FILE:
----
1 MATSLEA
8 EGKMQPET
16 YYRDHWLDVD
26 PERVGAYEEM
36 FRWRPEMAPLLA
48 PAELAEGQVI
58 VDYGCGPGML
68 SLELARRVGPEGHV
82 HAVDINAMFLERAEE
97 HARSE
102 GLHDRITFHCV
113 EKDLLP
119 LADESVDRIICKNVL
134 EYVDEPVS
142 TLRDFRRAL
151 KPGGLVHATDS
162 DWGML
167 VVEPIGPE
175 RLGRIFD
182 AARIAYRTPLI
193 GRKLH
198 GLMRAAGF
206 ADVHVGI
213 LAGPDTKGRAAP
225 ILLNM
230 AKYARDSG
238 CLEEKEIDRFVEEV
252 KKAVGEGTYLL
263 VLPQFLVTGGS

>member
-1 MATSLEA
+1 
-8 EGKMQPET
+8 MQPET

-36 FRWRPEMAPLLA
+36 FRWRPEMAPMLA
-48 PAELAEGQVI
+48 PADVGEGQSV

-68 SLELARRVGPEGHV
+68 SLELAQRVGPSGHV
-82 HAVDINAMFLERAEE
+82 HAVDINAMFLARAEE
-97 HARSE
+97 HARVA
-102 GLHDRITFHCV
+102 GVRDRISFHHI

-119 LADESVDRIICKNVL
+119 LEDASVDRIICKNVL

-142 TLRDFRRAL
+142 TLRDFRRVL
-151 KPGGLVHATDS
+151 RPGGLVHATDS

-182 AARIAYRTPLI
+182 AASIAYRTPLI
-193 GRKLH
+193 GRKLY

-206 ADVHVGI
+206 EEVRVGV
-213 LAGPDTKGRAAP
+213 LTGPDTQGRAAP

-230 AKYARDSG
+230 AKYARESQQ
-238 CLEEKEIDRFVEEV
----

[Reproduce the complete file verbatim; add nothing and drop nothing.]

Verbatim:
1 MATSLEA
8 EGKMQPET
16 YYRDHWLDVD
26 PERVGAYEEM
36 FRWRPEMAPLLA
48 PAELAEGQVI
58 VDYGCGPGML
68 SLELARRVGPEGHV
82 HAVDINAMFLERAEE
97 HARSE
102 GLHDRITFHCV
113 EKDLLP
119 LADESVDRIICKNVL
134 EYVDEPVS
142 TLRDFRRAL
151 KPGGLVHATDS
162 DWGML
167 VVEPIGPE
175 RLGRIFD
182 AARIAYRTPLI
193 GRKLH
198 GLMRAAGF
206 ADVHVGI
213 LAGPDTKGRAAP
225 ILLNM
230 AKYARDSG
238 CLEEKEIDRFVEEV
252 KKAVGEGTYLL
263 VLPQFLVTGGS

>member
-1 MATSLEA
+1 
-8 EGKMQPET
+8 MQPET

-36 FRWRPEMAPLLA
+36 FRWRPEMAPMLA
-48 PAELAEGQVI
+48 PADVGEGQSV

-68 SLELARRVGPEGHV
+68 SLELAQRVGPSGHV
-82 HAVDINAMFLERAEE
+82 HAVDINAMFLARAEE
-97 HARSE
+97 HARVA
-102 GLHDRITFHCV
+102 GVRDRISFHHI

-119 LADESVDRIICKNVL
+119 LEDASVDRIICKNVL

-142 TLRDFRRAL
+142 TLRDFRRVL
-151 KPGGLVHATDS
+151 RPGGLVHATDS

-182 AARIAYRTPLI
+182 AASIAYRTPLI
-193 GRKLH
+193 GRKLY

-206 ADVHVGI
+206 EEVRVGV
-213 LAGPDTKGRAAP
+213 LTGPDTQGRAAP

-230 AKYARDSG
+230 AKYARESQQ
-238 CLEEKEIDRFVEEV